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By Newton
Doug Hildreth - 1991/04

Werner Graf, a Long Beach, California pilot was vacationing in Switzerland in October 1990. He prepared to launch, but unhooked to adjust his camera. He then proceeded to launch without hooking back in.

Since this pilot was killed outside the United States he will not be counted as a U.S. fatality. But it should be noted that he is just as dead as he would be had it happened in the U.S., and we report it here to once again try to get everyone's attention about this extremely basic, but terribly serious mistake. You MUST ensure that you ARE hooked in within 15 seconds of launch--EVERY TIME.
By Newton
Peanuts - 12-01-28

damn, is it that time again??? couldn't we instead discuss the merits of wheels on the chin guards of our helmets?
By Newton
Judy McCarty - 1998/01/12

I was not there at the time of the incident, but arrived shortly thereafter. Bob launched unhooked at the Pulpit last Saturday morning. He met terra firma in the form of the rocks below launch. Others who know more would be welcome to speak.
By Newton
Blindrodie -12-1-28

Shall we just vote to bury now and get it over with?
By Newton
JBBenson - 2009/01/25

I get what Tad is saying, but it took some translation:

HANG CHECK is part of the preflight, to verify that all the harness lines etc. are straight.

HOOK-IN CHECK is to verify connection to the glider five seconds before takeoff.

They are separate actions, neither interchangeable nor meant to replace one another. They are not two ways to do the same thing.
By Newton
Doug Hildreth - 1981/04

Just before the first step of your launch run, lift the glider and make certain that the straps become tight when you do so.
By Newton
Steve Kinsley - 1998/04/30

So Marc thinks the Australian method will forever ban human error and stupidity. I suspect that eighty percent of the flying community would have unhooked to fix the radio problem instead of getting out of the harness entirely. It is easier. And there you are back in the soup.

"With EACH flight, demonstrates method of establishing that pilot is hooked in JUST PRIOR to launch." Emphasis in original. - USHGA Beginner through Advanced requirement.

I know of only three people who actually do this. I am one of them. I am sure there are more but not a lot more. Instead we appear to favor ever more complex (and irrelevant) hang checks or schemes like Marc advocates that possibly increase rather than decrease the risk of hook in failure.
By Newton
Rick Masters 11-10-26

My good friends Bob Dunn and Dave Butz both launched unhooked. Bob held on to his base tube all the way down from Plowshare. The impact split his skull and he suffered terribly until he died during the night, alone. Dave pulled himself onto his control bar and rode the glider down from the high Santa Barbara launch
By Newton
Rob Kells - 2005/12

Following a recent fatal accident caused by the pilot launching unhooked, there has been a discussion on how to guarantee that you are hooked in. The two main methods are:

1. Always do a hang check before launch, and/or

2. Always hook your harness into the glider before you get into the harness.

Interestingly, NEITHER of these methods GUARANTEES that you will not launch unhooked some day. Let's add a third one:

3. Always lift the glider vertically and feel the tug on the leg straps when the harness mains go tight, just before you start your launch run. I always use this test.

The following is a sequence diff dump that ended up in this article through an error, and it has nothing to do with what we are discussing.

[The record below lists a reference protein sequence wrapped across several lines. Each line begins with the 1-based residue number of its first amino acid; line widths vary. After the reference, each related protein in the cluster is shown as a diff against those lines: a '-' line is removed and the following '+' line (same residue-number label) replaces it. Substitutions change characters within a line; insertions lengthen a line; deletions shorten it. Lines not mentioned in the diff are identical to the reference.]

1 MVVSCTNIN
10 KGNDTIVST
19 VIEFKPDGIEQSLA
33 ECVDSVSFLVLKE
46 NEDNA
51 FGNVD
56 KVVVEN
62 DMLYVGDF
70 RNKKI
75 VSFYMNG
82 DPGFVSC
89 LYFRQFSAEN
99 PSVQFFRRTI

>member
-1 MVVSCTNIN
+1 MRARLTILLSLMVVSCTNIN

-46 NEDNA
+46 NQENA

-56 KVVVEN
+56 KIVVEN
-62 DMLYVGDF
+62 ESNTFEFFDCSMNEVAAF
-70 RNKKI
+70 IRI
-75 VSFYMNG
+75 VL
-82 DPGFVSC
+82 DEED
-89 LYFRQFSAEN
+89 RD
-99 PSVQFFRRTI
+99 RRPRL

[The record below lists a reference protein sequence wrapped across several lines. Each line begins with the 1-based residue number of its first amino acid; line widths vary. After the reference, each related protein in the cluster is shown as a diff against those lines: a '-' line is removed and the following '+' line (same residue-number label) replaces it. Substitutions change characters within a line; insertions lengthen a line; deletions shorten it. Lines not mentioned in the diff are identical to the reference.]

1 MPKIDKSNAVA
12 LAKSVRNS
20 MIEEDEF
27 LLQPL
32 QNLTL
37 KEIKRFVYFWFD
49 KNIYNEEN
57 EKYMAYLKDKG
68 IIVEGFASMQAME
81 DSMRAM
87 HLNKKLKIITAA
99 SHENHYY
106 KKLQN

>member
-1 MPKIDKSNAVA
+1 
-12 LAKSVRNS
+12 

My partners (Steve Pearson and Mike Meier) and I have over 25,000 hang glider flights and have managed (so far) to have hooked in every time. I also spoke with test pilots Ken Howells and Peter Swanson about their methods (another 5000 flights). Not one of us regularly uses either of the two most popular methods outlined above.
Hmmm, could be Warren, aka FreeUSHGA, Uber-Troll...

He likes to quote folks so that if they go back and change or delete what they posted it will live forever in search engines! Usually he's more on the political rant though.

If so, go back to your bunker my narcissistic former friend.


By Newton
Doug Koch (radwhacker) 2007/10/24 A long-time pilot from Southern California and recently Las Vegas named Bill Floyd was seriously injured in a hang gliding accident last week. He launched unhooked while towing at a dry lake bed in Vegas. Bill fell about 20-30 feet from his glider and hit the dirt so hard that he broke both feet at the ankles and drove his shin bones out the bottom of his feet. He also broke his hips and nose, along with other more minor injuries. He is currently in ICU for a few more days and then on to a regular hospital room for a while then to rehabilitation. I am currently working on an accident report that will examine the causes of his accident and that will hopefully answer all the questions that naturally arise in a situation like this.
User avatar
By Davedebogusone
No matter how much this is brought up and discussed. :cuss:
No matter how many list , signs or gizmos are created. :goodidea:
One or more pilots will launch unhooked this year . :ahh:
Just the way it is,somethings will never change. :surrender: :sleep:
User avatar
By sg
You guys need to PM me when TAD shows up.
He is NOT allowed to access this website.

The IP address area matches Tad's old account.

If he comes back again, ill contact his ISP for illegal access which could get his account yanked.
By michael170
All tyranny needs to gain a foothold is for people of good conscience to remain silent.
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